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Also not everybody is comfortable "buying" a game before it's finished *insert joke about the current state of released AAA games here* let alone after hearing certain stories about DF's handling of funds in previous crowdfunded projects. It wrong to suggest that the majority of people interested in the game will be spending their money on funding the game.

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According to the figures so far, only about 25k people would have to back the game in order for the target to hit. The break even point estimated is - I don't recall the exact figure - around 750k sales which seems like a pretty reachable target for a highly anticipated sequel. The initial 25k IS lost sales from an investor perspective, but only a small fraction.

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According to the figures so far, only about 25k people would have to back the game in order for the target to hit. The break even point estimated is - I don't recall the exact figure - around 750k sales which seems like a pretty reachable target for a highly anticipated sequel. The initial 25k IS lost sales from an investor perspective, but only a small fraction.

I just checked: 693,638 units sold to break even. Convenient website link: https://www.fig.co/campaigns/psychonauts-2/invest :D

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What KestrelPi said and the crowd funding is available only little bit over month, after that DF has 2.5-3 years to hype the game for others who missed, couldn't backup or are new to the series. Also there are lots and lots of people who doesn't do anykind of pre-ordering/"pre-ordering" and wait for the release.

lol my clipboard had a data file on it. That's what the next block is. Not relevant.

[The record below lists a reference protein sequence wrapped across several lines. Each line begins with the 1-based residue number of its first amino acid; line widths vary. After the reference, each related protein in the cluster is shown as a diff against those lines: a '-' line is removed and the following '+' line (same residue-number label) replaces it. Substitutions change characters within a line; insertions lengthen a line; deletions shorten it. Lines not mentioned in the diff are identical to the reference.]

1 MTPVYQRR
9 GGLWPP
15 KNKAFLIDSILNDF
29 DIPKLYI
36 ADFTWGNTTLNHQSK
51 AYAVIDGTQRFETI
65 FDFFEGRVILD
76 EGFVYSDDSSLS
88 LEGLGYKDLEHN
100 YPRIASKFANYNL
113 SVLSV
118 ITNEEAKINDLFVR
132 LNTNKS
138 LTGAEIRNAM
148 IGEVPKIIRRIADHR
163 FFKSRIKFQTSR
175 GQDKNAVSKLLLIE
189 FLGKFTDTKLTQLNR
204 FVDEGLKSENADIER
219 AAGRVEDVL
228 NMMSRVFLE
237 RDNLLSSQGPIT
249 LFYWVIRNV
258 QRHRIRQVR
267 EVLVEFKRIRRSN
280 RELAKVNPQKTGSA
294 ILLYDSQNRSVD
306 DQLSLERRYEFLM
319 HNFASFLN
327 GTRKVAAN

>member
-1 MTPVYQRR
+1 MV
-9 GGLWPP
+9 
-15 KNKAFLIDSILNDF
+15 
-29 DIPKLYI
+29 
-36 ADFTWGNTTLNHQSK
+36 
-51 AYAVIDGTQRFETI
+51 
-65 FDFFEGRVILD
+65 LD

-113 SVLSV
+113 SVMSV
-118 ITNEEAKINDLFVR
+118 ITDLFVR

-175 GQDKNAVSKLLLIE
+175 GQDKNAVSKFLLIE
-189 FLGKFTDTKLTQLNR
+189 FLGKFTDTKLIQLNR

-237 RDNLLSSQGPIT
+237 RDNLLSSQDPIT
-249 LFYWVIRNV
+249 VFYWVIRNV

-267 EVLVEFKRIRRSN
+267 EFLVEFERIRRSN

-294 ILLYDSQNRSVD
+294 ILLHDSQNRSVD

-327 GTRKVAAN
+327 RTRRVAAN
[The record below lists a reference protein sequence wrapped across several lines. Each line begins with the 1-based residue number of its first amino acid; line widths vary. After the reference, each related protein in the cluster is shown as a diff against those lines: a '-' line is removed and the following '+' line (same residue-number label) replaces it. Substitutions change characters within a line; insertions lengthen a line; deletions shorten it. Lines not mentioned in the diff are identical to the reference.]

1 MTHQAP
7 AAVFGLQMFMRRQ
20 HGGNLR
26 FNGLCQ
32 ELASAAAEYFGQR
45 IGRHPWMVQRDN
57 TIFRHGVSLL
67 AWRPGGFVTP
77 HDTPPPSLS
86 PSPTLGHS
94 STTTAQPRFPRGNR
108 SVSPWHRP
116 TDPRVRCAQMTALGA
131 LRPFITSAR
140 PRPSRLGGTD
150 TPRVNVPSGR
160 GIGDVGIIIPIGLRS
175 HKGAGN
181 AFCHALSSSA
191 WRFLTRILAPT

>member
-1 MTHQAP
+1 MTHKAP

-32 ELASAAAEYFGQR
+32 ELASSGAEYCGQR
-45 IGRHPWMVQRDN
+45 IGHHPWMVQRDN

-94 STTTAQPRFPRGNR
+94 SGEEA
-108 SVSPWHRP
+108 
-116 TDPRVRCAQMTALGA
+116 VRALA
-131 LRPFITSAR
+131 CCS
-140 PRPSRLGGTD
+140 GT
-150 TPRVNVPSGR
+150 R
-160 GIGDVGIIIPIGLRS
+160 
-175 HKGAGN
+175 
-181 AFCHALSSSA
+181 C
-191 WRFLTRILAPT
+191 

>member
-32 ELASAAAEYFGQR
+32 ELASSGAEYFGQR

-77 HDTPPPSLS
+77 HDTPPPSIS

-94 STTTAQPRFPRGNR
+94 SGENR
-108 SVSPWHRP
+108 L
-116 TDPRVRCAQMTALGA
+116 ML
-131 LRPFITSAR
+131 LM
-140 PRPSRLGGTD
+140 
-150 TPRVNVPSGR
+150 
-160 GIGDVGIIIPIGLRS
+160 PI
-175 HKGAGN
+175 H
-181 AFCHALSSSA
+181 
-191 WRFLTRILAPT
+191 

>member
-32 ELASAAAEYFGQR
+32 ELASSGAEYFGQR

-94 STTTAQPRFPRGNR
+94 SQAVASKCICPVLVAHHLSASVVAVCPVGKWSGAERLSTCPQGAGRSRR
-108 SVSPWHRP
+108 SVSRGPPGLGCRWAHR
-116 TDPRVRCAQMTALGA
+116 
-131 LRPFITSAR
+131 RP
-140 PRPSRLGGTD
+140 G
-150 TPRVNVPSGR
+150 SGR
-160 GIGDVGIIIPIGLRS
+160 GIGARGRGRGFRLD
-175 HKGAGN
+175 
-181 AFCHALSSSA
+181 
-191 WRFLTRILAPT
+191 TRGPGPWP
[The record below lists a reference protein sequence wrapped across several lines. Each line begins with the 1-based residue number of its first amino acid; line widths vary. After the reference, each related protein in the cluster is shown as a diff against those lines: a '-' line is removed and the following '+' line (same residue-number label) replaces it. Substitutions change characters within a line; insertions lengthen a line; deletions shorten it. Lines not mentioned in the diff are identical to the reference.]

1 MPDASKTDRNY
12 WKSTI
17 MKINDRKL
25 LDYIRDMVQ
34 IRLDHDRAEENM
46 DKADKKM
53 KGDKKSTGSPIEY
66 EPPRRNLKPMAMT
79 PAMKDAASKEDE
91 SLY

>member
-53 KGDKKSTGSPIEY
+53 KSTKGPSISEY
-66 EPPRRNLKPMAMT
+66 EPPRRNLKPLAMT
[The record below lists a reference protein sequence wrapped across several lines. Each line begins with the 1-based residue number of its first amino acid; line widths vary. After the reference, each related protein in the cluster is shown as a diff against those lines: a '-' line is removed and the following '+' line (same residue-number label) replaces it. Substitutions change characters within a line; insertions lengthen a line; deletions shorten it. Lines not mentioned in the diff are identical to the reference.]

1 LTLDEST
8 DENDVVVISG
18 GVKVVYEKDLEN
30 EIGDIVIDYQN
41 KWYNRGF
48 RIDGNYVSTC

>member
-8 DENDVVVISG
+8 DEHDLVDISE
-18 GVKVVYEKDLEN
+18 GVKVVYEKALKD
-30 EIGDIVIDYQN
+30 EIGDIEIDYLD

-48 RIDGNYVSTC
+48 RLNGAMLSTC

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Really hard for anyone not in the US to invest though. Even for people in the US, most will be waiting on what sounds like a ruling from the SEC allowing participation from Unaccredited Investors (most people) they are expecting in 2016. I was considering it before realising that the cost of sorting out all the international tax uncertainty would dwarf any expected dividends from a small stake.

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I'm having a hard time wrapping my head around the inclusion of both crowdfunding and individual investments. Large swaths of backers would already have the game by the time it ships and begins to be openly sold; would that not cause overall sales to suffer, thus causing investment ROIs to suffer?

Basically, would it be a reasonable expectation that most people who want the game will get it via crowdfunding, causing the game to then perform poorly once it's complete and goes on sale? With a lack of sales, those who acted as investors may not break even, which would make such a crowdfunded game an arguably poor investment. (This is, of course, ignoring the exceptions, like those who refuse to crowdfund at all.)

Am I overestimating the number of backers, or underestimating long-term sales? Is this actually way more complicated than it seems to be?

Investing is gambling, and this is indeed the gamble you're taking. However I think it's reasonable to think they'll exceed their break even (693,638 copies), and the funding is 56% complete with only 10,000 backers... so plenty of room for sales.

The international tax situation is something I'm wondering about, though. I'd love to invest a small stake, but I don't know if it will be worth it as a UK resident.